'Skyfall' Bisexual Scene: James Bond Screenwriter Reveals Impetus Behind Homoerotic Interrogation

This film image released by Sony Pictures shows Daniel Craig, left, and Javier Bardem in a scene from the film "Skyfall." Bar
This film image released by Sony Pictures shows Daniel Craig, left, and Javier Bardem in a scene from the film "Skyfall." Bardem portrays, Raoul Silva, one of the finest arch-enemies in the 50-year history of Bond films. (AP Photo/Sony Pictures, Francois Duhamel)

Javier Bardem's "Skyfall" villain doesn't appear until almost an hour into the film, but he's given quite an entrance. After regaling a captive James Bond (Daniel Craig) with a story about cannibal rats (true), Bardem's Silva begins lasciviously flirting with 007. Bond's quick retort: "What makes you think this is my first time?"

The scene raised eyebrows at early "Skyfall" press screenings because of the implication that the dashing MI6 agent is bisexual. According to screenwriter John Logan, however, that isn't the case.

"Some people claim it's because I'm, in fact, gay but not true at all," Logan told THR at the New York premiere of the film, held by Tribeca Film Institute. "Sam and I were discussing, there were so many scenes where Bond goes mano-a-mano with the villain, whether it's Dr. No or Goldfinger or whatever, and there’s been so many ways to do a cat-and-mouse and intimidate Bond, and we thought, what would truly make the audience uncomfortable is sexual intimidation; playing the sort of homoerotic card that is sort of always there subtextually with characters like Scaramanga in 'Man With the Golden Gun' or 'Dr. No.' So we just decided that we should play the card and enjoy it."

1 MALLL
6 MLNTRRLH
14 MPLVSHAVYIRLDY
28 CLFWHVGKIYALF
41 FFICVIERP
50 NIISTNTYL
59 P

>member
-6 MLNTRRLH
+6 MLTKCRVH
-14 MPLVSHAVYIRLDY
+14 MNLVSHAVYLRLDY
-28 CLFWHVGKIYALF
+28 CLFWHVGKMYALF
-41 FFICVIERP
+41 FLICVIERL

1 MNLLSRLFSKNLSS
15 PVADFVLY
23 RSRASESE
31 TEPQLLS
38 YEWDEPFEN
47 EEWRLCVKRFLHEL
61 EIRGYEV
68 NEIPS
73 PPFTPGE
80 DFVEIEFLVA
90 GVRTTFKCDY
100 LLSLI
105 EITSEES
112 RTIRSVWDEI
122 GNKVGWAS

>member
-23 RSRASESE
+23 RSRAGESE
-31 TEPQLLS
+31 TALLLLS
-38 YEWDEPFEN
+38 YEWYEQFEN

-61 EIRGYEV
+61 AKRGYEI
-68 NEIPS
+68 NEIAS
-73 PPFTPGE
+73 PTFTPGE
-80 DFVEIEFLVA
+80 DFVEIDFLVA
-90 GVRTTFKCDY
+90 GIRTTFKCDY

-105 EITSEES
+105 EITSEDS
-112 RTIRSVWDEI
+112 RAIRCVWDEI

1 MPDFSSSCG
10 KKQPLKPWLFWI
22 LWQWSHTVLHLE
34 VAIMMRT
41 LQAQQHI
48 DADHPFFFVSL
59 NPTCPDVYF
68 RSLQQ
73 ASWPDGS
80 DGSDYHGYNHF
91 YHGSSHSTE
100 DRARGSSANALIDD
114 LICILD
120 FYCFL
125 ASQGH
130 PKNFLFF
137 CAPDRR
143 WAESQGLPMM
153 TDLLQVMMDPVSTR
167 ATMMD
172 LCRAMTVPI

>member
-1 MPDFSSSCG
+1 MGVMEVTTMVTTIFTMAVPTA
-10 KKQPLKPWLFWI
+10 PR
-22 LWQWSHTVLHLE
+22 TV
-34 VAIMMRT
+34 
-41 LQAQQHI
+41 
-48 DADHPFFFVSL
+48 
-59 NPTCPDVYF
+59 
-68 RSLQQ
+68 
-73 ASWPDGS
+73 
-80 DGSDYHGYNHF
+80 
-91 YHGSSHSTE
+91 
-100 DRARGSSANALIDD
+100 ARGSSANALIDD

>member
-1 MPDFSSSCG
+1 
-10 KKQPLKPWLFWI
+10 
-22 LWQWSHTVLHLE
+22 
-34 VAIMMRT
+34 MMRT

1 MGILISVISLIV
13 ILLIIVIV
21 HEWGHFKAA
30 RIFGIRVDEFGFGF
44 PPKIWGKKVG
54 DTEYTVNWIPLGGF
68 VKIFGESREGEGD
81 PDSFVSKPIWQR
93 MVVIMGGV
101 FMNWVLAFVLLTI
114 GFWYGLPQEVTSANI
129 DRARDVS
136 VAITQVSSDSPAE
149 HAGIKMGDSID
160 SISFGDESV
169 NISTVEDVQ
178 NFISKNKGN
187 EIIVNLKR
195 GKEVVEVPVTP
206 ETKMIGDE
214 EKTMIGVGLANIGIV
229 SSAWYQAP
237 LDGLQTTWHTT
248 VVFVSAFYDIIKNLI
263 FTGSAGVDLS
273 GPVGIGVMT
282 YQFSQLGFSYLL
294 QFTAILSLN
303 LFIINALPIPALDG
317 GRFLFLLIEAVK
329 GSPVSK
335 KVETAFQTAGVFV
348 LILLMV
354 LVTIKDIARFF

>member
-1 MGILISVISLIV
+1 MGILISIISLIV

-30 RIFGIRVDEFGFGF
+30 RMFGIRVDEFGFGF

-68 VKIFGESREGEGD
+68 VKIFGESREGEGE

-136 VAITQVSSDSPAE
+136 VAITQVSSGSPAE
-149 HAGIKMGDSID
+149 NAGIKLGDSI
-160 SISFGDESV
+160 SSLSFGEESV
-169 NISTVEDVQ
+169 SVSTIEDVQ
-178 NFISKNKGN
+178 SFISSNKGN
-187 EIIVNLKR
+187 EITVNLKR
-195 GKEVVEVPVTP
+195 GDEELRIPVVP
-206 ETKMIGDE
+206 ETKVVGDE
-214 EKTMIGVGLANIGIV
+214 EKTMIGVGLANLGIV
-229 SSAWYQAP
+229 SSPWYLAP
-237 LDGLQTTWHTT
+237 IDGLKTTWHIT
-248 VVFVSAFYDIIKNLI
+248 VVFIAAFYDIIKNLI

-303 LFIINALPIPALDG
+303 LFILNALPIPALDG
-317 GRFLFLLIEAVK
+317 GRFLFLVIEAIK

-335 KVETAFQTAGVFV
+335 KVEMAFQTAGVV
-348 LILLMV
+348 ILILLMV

When asked about the moment last month, star Craig shot down any thought to Bond being bisexual.

"What are you going to do?" Craig said at a press conference for the film. "I don't see the world in sexual divisions." Craig then added that while some have suggested Bardem's Silva might be homosexual, he didn't agree. "I'm like, I think he'll f--k anything."

For his part, Bardem has kept the sexual preference of his villain oblique.

“You could read it that way," Bardem said to EW.com when asked about Silva's sexuality. "That option was there in the script. The word that [director Sam Mendes] kept using was ‘uncomfortableness’. Beyond the sexuality, he wanted it to feel like you don’t know if Silva’s joking or not.”

For more from Logan, including how he rebooted the iconic character for "Skyfall," head over to THR.

[via THR]



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